November 19, 2021

Edison light bulb

Edison light bulb

Edison light bulbs, retroactively referred to as antique light bulbs, and vintage light bulbs, refer to carbon- or early tungsten-filament incandescent lamps, or modern bulbs reproducing their appearance. Most of these bulbs are reproductions of the wound filament bulbs made popular by Edison Electric Light Company at the turn of the 20th century. They are easily identified by the long and complicated windings of their internal filaments, and by the very warm-yellow glow of the light they produce (many of the bulbs emit light at a color temperature of 2200–2400K).


Original carbon-filament bulb from Thomas Edison‘s shop in Menlo Park

Light bulbs with a carbon filament were first demonstrated by Edison in October 1879.[1][2] Carbon filament bulbs, the first electric light bulbs, became available commercially in 1879.[3] In 1904 a tungsten filament was invented by Austro-Hungarians Alexander Just and Franjo Hanaman,[4] and was more efficient and longer-lasting than the carbonized bamboo filament used previously.[5] The introduction of a neutral gas to the glass envelope (or bulb) also helped to improve lifespan and brightness of the bulb.[5] To produce enough light, these lamps required the use of extremely long filaments, and remained so until the development of more efficiently wound tungsten filaments.


A glowing vintage light bulb of “ST” shape

While the intricate filament design never fully left, innovations in energy efficiency outpaced the highly inefficient design quickly. Still, 51 years after more efficient designs had come into play, “Edison-style” or vintage lights saw resurgence in many businesses and homes wanting atmospheric lighting or vintage themes.[6]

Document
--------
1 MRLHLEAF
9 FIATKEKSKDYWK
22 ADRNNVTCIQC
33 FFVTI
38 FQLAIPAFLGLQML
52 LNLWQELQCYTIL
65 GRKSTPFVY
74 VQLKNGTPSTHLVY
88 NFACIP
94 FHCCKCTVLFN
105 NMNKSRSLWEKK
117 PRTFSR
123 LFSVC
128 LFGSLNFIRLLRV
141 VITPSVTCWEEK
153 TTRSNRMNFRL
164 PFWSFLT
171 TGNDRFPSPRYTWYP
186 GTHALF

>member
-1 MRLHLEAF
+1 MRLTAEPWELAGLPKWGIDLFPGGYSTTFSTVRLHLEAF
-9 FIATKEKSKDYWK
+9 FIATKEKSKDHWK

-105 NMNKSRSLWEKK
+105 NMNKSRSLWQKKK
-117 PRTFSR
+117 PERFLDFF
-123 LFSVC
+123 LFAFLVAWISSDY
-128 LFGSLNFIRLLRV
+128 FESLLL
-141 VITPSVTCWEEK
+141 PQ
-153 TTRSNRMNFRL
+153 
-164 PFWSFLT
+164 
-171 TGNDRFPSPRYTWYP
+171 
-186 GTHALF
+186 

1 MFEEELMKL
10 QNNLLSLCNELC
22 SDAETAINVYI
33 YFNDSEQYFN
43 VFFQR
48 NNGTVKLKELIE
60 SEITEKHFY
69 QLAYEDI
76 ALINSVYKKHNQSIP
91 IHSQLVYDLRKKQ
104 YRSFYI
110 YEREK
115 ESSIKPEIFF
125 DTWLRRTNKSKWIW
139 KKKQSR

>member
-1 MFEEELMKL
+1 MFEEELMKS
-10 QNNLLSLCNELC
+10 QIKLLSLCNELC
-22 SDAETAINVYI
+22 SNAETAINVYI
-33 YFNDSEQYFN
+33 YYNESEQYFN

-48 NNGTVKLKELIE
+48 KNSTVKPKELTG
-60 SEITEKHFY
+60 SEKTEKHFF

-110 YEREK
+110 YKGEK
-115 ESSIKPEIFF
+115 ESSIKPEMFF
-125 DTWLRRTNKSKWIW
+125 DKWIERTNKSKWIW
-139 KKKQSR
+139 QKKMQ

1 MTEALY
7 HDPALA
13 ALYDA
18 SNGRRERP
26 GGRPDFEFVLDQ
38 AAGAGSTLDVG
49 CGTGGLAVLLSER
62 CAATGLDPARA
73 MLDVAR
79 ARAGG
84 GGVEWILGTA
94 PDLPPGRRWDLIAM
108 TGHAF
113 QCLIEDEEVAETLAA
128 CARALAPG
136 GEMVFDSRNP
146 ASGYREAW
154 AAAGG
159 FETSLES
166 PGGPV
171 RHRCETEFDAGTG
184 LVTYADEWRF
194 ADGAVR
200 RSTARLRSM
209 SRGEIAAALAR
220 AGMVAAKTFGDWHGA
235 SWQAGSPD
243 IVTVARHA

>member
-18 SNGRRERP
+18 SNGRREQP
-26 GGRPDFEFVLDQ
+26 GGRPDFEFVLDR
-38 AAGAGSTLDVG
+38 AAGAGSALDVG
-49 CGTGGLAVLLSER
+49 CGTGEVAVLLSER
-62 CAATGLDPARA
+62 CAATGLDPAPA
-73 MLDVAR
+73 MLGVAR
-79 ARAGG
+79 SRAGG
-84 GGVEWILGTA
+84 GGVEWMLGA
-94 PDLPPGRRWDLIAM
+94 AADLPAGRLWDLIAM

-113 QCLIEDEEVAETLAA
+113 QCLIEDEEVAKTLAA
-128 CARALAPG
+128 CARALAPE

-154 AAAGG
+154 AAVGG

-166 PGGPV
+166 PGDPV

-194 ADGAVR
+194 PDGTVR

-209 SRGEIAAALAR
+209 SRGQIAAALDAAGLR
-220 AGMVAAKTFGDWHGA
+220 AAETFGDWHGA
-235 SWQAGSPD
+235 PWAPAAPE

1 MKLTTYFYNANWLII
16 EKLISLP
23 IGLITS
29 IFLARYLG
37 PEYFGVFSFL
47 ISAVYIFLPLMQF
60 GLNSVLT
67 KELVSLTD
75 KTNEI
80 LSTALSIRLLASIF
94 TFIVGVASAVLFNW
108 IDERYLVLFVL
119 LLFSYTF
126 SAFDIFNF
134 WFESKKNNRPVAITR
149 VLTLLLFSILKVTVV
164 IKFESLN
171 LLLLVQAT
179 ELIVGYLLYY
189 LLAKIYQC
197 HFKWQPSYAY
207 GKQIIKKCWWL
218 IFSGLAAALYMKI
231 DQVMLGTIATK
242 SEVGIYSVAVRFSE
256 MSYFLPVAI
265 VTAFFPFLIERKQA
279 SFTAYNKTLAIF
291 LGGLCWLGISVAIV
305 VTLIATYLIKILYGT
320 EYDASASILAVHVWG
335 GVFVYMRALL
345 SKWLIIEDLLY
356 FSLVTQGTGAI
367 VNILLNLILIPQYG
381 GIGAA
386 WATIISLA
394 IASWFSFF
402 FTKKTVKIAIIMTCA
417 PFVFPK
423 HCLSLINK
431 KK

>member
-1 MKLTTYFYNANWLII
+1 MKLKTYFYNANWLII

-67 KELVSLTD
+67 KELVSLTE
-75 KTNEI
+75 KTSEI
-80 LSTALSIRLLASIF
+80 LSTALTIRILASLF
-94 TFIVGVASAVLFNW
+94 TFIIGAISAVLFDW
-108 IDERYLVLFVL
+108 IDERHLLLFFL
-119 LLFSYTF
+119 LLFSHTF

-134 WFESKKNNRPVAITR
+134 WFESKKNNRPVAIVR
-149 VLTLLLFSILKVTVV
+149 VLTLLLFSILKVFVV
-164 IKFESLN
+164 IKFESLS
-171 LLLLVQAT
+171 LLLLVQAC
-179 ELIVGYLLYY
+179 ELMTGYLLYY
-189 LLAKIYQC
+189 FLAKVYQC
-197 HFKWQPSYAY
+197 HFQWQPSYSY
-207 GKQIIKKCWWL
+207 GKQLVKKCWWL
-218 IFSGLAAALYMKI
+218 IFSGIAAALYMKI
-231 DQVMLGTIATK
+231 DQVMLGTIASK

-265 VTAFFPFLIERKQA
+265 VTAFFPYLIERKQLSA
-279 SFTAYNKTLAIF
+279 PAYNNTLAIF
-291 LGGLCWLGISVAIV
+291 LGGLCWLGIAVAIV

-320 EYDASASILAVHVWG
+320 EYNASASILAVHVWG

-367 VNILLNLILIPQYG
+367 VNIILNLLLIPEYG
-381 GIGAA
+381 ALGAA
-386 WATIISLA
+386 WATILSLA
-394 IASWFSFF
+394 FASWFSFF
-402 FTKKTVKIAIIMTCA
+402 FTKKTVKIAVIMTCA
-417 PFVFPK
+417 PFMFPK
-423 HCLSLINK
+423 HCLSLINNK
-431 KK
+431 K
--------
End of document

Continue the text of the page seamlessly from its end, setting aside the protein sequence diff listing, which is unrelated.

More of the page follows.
Reproductions of the antique bulbs began in the 1980s by Bob Rosenzweig.[6] He began selling the vintage-style light bulbs after watching a salvage operation.[6] The reproductions were sold mostly to collectors and prop houses until the turn of the 21st century, when new regulations banned low-efficiency lighting in many countries. Domestic lighting shifted toward more efficient compact fluorescent lamps and LED lights, and demand for vintage bulbs increased likewise[6] Edison-style incandescent lamps are exempted from the ban in most places as “specialty lighting”.[citation needed] Modern “Edison light bulbs” are designed to replicate the same light color and bulb shape to offer a more energy-efficient version of the popular vintage reproduction bulbs. (Modern tungsten coils are already more efficient.[5][7][8]) These bulbs also maintain the same “exposed” look to further preserve the vintage reproduction style,[9] and often employ the “ST” long-pear bulb shape for the same reason. LED bulbs, including LED retro types, are much more energy-efficient than any incandescent lighting.[10]

US inventor Robert (Bob) Kyp patented light bulbs under the name Balafire,[11] and radiometers; the company he ran since 1964, Kyp-Go,[12] is the only US manufacturer of carbon-filament bulbs, which have been used in a commercial.[13]

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